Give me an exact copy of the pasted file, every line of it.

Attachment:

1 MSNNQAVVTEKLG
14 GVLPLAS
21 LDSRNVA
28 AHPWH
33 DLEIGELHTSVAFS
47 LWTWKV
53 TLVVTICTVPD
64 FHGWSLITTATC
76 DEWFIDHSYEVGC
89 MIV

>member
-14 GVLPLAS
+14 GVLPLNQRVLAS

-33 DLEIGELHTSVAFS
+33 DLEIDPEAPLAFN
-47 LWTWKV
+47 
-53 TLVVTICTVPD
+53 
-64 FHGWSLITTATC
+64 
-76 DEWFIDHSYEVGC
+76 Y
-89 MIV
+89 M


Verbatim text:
1 MSNNQAVVTEKLG
14 GVLPLAS
21 LDSRNVA
28 AHPWH
33 DLEIGELHTSVAFS
47 LWTWKV
53 TLVVTICTVPD
64 FHGWSLITTATC
76 DEWFIDHSYEVGC
89 MIV

>member
-14 GVLPLAS
+14 GVLPLNQRVLAS

-33 DLEIGELHTSVAFS
+33 DLEIDPEAPLAFN
-47 LWTWKV
+47 
-53 TLVVTICTVPD
+53 
-64 FHGWSLITTATC
+64 
-76 DEWFIDHSYEVGC
+76 Y
-89 MIV
+89 M